Does Seven Samurai have an intermission?
At 207 minutes, including a five-minute intermission with music, Seven Samurai would be the longest picture of Kurosawa’s career.
How many of the Seven Samurai survived at the end of the film?
three samurai survivors
The only three samurai survivors–Shichiroji, Katsushiro and Kambei–were the first three title character actors to die in real life: Daisuke Katô; (Shichiroji) died in 1975, Isao Kimura (Katsushiro) in 1981 and Takashi Shimura (Kambei) in 1982.
Why is Seven Samurai so famous?
And Seven Samurai surely owes part of its popularity in the West to the fact that, in the pre-video era, it was one of the first Japanese films many viewers had ever seen. It introduced a culture that was foreign yet intriguing, and accessible to audiences weaned on Hollywood westerns.
What happens at the end of Seven Samurai?
Four of the samurai are killed, along with a number of peasants, and the surviving three are left alone without even a word of thanks. The farmers go back to their fields, singing happily while Kambei, Katsushiro and Shichiroji stare mournfully at the graves of their brethren.
Is Yojimbo and Sanjuro connected?
Sanjuro (椿三十郎, Tsubaki Sanjūrō) is a 1962 black-and-white Japanese jidaigeki film directed by Akira Kurosawa and starring Toshiro Mifune. It is a sequel to Kurosawa’s 1961 Yojimbo.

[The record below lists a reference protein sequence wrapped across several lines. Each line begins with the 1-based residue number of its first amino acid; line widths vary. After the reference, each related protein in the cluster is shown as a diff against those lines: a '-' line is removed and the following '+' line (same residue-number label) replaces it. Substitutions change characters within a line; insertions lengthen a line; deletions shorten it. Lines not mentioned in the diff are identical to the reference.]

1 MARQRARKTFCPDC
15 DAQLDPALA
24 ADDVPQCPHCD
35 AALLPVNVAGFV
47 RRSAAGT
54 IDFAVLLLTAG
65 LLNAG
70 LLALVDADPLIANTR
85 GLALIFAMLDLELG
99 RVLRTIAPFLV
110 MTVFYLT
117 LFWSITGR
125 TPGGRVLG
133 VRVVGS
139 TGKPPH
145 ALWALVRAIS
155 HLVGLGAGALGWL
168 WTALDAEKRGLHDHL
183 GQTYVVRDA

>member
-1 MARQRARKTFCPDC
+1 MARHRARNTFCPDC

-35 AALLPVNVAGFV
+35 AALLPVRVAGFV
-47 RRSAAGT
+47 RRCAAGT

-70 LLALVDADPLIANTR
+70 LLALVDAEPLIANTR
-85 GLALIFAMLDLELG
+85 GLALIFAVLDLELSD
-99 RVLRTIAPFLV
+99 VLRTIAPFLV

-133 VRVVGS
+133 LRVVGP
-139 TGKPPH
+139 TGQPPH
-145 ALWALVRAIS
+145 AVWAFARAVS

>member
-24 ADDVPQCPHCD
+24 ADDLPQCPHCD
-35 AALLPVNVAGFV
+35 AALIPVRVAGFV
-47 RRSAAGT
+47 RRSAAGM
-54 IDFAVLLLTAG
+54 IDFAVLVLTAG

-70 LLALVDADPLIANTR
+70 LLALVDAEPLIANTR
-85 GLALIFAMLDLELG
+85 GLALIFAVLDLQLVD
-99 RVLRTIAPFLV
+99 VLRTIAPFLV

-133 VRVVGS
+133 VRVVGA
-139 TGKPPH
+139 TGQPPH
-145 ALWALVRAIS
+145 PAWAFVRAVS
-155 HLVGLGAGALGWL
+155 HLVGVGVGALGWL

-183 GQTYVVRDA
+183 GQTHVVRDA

Is Seven Samurai the greatest film ever made?
A critics’ poll conducted by the BBC has voted Akira Kurosawa’s 1954 swordsman epic Seven Samurai as the greatest ever non-English-speaking film. The BBC culture website polled more than 200 “film experts” from more than 40 countries, including critics, academics and curators to create a top-100 list.
Was kikuchiyo a samurai?
Kikuchiyo, who will become the seventh samurai, is distinguished from the other six by his recklessness, being a peasant and not a member of the ruling warrior class. The self-control of the samurai contrasts with Kikuchiyo’s irritability; their seriousness with his outbursts of uproarious laughter.
Why is Seven Samurai bald?
Buddhist monks cut their hair off to reflect their devotion to a simple and humble life. But samurai didn’t. They wore their hair in top knots, or “chonmage” in Japanese terms, which actually helped them keep their helmets steady.